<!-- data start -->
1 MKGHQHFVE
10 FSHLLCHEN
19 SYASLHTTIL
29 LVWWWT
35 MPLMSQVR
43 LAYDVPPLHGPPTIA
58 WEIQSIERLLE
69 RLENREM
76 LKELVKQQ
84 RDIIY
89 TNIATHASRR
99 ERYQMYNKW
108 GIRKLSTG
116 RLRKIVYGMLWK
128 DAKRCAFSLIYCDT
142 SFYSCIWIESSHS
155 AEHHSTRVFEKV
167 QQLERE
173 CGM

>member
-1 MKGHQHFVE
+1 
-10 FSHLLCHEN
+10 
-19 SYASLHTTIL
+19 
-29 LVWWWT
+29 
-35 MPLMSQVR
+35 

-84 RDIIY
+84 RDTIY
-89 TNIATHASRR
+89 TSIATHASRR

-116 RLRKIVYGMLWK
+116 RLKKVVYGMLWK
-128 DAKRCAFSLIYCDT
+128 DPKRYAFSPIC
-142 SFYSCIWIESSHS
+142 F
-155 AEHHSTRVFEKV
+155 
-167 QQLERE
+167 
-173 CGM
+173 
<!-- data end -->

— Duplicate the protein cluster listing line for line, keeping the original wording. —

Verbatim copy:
1 MKGHQHFVE
10 FSHLLCHEN
19 SYASLHTTIL
29 LVWWWT
35 MPLMSQVR
43 LAYDVPPLHGPPTIA
58 WEIQSIERLLE
69 RLENREM
76 LKELVKQQ
84 RDIIY
89 TNIATHASRR
99 ERYQMYNKW
108 GIRKLSTG
116 RLRKIVYGMLWK
128 DAKRCAFSLIYCDT
142 SFYSCIWIESSHS
155 AEHHSTRVFEKV
167 QQLERE
173 CGM

>member
-1 MKGHQHFVE
+1 
-10 FSHLLCHEN
+10 
-19 SYASLHTTIL
+19 
-29 LVWWWT
+29 
-35 MPLMSQVR
+35 

-84 RDIIY
+84 RDTIY
-89 TNIATHASRR
+89 TSIATHASRR

-116 RLRKIVYGMLWK
+116 RLKKVVYGMLWK
-128 DAKRCAFSLIYCDT
+128 DPKRYAFSPIC
-142 SFYSCIWIESSHS
+142 F
-155 AEHHSTRVFEKV
+155 
-167 QQLERE
+167 
-173 CGM
+173 